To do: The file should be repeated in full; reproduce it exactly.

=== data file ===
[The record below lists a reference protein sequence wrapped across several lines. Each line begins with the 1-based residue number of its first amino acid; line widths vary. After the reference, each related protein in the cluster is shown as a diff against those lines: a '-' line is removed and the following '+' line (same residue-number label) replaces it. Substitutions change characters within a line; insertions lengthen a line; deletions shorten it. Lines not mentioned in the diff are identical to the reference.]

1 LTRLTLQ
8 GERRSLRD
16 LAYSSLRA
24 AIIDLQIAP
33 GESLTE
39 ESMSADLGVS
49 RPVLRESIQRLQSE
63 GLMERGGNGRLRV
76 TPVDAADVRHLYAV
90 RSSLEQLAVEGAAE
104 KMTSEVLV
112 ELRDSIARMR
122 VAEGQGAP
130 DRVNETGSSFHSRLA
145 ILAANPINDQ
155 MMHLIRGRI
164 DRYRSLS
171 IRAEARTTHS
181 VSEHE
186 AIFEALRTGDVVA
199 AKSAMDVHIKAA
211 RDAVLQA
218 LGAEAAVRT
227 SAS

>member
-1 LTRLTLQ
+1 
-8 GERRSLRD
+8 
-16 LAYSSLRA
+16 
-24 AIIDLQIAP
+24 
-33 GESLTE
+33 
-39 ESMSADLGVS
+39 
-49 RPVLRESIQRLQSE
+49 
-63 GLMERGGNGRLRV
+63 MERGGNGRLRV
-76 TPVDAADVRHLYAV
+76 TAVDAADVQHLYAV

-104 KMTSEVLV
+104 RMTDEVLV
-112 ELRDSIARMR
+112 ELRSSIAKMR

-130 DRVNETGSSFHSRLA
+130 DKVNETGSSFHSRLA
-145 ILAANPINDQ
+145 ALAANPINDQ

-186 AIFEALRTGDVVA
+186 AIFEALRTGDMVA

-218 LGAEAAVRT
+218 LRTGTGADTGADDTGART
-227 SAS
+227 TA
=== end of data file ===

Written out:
[The record below lists a reference protein sequence wrapped across several lines. Each line begins with the 1-based residue number of its first amino acid; line widths vary. After the reference, each related protein in the cluster is shown as a diff against those lines: a '-' line is removed and the following '+' line (same residue-number label) replaces it. Substitutions change characters within a line; insertions lengthen a line; deletions shorten it. Lines not mentioned in the diff are identical to the reference.]

1 LTRLTLQ
8 GERRSLRD
16 LAYSSLRA
24 AIIDLQIAP
33 GESLTE
39 ESMSADLGVS
49 RPVLRESIQRLQSE
63 GLMERGGNGRLRV
76 TPVDAADVRHLYAV
90 RSSLEQLAVEGAAE
104 KMTSEVLV
112 ELRDSIARMR
122 VAEGQGAP
130 DRVNETGSSFHSRLA
145 ILAANPINDQ
155 MMHLIRGRI
164 DRYRSLS
171 IRAEARTTHS
181 VSEHE
186 AIFEALRTGDVVA
199 AKSAMDVHIKAA
211 RDAVLQA
218 LGAEAAVRT
227 SAS

>member
-1 LTRLTLQ
+1 
-8 GERRSLRD
+8 
-16 LAYSSLRA
+16 
-24 AIIDLQIAP
+24 
-33 GESLTE
+33 
-39 ESMSADLGVS
+39 
-49 RPVLRESIQRLQSE
+49 
-63 GLMERGGNGRLRV
+63 MERGGNGRLRV
-76 TPVDAADVRHLYAV
+76 TAVDAADVQHLYAV

-104 KMTSEVLV
+104 RMTDEVLV
-112 ELRDSIARMR
+112 ELRSSIAKMR

-130 DRVNETGSSFHSRLA
+130 DKVNETGSSFHSRLA
-145 ILAANPINDQ
+145 ALAANPINDQ

-186 AIFEALRTGDVVA
+186 AIFEALRTGDMVA

-218 LGAEAAVRT
+218 LRTGTGADTGADDTGART
-227 SAS
+227 TA